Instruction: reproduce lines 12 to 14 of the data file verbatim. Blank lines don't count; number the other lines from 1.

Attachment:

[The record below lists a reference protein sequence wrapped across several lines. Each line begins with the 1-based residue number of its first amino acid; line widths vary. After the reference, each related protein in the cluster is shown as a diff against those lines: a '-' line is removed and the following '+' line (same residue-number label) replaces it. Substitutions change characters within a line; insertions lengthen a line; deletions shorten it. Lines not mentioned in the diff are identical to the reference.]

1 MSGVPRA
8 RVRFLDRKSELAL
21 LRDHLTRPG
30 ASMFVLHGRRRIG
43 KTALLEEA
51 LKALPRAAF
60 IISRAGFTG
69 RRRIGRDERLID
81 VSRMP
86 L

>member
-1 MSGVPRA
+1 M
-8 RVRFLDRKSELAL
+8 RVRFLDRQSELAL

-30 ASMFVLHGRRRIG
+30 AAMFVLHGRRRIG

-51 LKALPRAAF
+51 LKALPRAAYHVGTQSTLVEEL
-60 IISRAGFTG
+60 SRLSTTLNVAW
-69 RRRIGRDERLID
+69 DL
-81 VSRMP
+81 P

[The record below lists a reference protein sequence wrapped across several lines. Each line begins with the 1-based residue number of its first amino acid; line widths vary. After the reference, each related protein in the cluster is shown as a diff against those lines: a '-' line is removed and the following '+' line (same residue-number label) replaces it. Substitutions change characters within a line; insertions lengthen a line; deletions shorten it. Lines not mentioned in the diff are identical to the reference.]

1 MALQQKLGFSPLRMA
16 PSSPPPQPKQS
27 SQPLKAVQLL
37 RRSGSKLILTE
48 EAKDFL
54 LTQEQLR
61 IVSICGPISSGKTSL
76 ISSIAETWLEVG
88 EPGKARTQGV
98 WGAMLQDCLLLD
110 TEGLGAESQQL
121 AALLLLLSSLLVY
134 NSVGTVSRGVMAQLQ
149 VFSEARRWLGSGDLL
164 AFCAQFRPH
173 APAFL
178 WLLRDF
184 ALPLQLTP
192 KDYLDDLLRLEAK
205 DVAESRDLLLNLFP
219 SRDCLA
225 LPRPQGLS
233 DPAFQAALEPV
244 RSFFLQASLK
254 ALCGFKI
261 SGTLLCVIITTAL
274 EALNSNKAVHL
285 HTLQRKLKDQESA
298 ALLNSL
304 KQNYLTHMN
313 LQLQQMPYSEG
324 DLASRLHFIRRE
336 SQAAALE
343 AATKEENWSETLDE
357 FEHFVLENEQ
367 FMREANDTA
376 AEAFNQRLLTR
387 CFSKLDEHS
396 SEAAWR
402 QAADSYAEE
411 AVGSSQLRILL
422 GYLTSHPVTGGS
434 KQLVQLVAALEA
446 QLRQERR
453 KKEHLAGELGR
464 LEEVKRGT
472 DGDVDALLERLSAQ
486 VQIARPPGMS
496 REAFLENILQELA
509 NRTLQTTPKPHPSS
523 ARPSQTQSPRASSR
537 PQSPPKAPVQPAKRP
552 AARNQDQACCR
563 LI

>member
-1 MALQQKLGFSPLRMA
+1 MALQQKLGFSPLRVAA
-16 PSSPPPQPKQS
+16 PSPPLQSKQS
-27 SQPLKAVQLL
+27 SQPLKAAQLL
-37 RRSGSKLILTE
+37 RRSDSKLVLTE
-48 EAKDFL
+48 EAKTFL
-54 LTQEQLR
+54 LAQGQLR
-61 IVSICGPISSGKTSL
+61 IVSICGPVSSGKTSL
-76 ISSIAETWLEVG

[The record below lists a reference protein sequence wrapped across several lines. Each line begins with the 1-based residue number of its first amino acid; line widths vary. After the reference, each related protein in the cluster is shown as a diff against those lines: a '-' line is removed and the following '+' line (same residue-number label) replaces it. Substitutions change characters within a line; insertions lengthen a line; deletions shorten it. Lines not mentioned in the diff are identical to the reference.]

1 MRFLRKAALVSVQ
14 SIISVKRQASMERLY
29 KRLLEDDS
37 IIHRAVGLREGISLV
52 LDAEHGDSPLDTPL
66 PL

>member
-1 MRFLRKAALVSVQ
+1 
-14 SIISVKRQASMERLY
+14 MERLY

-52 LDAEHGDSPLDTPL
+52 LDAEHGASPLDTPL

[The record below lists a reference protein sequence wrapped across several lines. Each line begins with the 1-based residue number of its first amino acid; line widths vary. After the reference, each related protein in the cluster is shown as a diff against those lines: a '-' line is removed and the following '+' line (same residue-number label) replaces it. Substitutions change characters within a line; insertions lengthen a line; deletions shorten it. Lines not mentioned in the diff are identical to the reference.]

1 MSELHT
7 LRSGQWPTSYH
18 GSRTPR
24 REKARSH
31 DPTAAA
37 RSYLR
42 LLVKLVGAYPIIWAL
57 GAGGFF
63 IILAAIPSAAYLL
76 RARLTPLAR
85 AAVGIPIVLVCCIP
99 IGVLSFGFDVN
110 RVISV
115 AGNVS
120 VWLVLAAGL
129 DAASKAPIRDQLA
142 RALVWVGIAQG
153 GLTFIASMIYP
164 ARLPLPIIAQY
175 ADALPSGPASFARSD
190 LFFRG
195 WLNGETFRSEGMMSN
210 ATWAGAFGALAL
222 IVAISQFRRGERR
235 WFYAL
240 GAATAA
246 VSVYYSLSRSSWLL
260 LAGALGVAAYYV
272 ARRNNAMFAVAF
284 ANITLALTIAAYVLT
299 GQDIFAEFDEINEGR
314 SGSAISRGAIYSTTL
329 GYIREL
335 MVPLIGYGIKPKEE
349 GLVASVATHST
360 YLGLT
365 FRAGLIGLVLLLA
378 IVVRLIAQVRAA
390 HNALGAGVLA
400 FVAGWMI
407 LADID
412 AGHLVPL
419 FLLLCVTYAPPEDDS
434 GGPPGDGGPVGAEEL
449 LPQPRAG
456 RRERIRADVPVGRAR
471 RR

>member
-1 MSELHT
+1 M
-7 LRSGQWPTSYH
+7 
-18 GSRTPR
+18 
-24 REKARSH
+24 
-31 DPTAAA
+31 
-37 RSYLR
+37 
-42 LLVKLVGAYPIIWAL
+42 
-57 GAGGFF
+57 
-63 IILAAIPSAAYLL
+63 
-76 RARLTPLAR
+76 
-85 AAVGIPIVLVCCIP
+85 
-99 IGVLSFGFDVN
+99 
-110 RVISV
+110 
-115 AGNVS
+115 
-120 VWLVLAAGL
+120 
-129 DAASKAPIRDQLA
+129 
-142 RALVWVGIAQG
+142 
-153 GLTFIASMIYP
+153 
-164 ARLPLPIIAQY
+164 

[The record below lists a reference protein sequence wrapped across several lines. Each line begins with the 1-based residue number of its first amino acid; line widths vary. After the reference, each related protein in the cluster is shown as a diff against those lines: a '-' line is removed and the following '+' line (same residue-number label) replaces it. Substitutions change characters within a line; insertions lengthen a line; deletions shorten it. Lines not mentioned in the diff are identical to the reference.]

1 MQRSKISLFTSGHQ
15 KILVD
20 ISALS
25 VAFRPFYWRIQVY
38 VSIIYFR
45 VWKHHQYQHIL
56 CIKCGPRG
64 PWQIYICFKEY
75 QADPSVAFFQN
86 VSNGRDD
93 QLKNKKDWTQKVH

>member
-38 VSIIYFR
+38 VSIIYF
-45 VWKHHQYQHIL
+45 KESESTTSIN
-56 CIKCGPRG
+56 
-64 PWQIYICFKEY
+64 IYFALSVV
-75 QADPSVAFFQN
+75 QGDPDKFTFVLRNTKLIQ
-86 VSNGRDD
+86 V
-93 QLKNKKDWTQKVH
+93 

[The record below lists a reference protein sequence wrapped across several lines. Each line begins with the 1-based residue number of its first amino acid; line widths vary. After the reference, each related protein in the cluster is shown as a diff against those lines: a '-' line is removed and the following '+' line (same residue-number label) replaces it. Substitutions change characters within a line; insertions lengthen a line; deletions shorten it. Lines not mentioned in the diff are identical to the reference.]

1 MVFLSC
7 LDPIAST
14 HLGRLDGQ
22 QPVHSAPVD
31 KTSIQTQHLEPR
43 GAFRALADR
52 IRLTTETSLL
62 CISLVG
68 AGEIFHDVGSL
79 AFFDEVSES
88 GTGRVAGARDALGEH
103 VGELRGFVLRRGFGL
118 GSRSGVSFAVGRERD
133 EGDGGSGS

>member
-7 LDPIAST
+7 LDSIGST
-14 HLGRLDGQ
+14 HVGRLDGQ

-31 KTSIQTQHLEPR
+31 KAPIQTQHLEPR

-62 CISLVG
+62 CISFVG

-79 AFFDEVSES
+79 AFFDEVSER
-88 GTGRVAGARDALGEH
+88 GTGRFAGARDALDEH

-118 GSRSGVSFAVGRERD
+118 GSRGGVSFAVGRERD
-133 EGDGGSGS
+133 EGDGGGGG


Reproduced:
>member
-1 MSGVPRA
+1 M